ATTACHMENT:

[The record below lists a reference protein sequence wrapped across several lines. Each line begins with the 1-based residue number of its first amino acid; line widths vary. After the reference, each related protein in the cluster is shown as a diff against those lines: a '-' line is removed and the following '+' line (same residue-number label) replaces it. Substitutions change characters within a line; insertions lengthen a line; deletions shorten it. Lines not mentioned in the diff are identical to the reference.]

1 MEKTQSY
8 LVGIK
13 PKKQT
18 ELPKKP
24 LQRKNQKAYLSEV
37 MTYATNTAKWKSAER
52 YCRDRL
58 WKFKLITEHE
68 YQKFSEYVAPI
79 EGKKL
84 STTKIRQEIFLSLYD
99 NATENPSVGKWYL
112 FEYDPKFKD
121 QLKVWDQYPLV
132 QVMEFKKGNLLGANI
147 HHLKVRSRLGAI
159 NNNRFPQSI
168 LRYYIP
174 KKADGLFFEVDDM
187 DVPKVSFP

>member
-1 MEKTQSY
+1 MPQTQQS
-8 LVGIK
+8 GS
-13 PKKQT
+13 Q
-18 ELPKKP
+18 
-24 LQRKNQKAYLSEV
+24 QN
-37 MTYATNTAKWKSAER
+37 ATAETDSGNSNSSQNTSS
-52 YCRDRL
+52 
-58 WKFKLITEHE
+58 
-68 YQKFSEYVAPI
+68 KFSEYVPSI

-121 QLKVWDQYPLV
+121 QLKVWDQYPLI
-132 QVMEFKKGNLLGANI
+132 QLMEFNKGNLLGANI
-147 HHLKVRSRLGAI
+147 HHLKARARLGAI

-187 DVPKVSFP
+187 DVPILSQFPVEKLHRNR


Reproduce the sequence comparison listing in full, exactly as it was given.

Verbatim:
[The record below lists a reference protein sequence wrapped across several lines. Each line begins with the 1-based residue number of its first amino acid; line widths vary. After the reference, each related protein in the cluster is shown as a diff against those lines: a '-' line is removed and the following '+' line (same residue-number label) replaces it. Substitutions change characters within a line; insertions lengthen a line; deletions shorten it. Lines not mentioned in the diff are identical to the reference.]

1 MEKTQSY
8 LVGIK
13 PKKQT
18 ELPKKP
24 LQRKNQKAYLSEV
37 MTYATNTAKWKSAER
52 YCRDRL
58 WKFKLITEHE
68 YQKFSEYVAPI
79 EGKKL
84 STTKIRQEIFLSLYD
99 NATENPSVGKWYL
112 FEYDPKFKD
121 QLKVWDQYPLV
132 QVMEFKKGNLLGANI
147 HHLKVRSRLGAI
159 NNNRFPQSI
168 LRYYIP
174 KKADGLFFEVDDM
187 DVPKVSFP

>member
-1 MEKTQSY
+1 MPQTQQS
-8 LVGIK
+8 GS
-13 PKKQT
+13 Q
-18 ELPKKP
+18 
-24 LQRKNQKAYLSEV
+24 QN
-37 MTYATNTAKWKSAER
+37 ATAETDSGNSNSSQNTSS
-52 YCRDRL
+52 
-58 WKFKLITEHE
+58 
-68 YQKFSEYVAPI
+68 KFSEYVPSI

-121 QLKVWDQYPLV
+121 QLKVWDQYPLI
-132 QVMEFKKGNLLGANI
+132 QLMEFNKGNLLGANI
-147 HHLKVRSRLGAI
+147 HHLKARARLGAI

-187 DVPKVSFP
+187 DVPILSQFPVEKLHRNR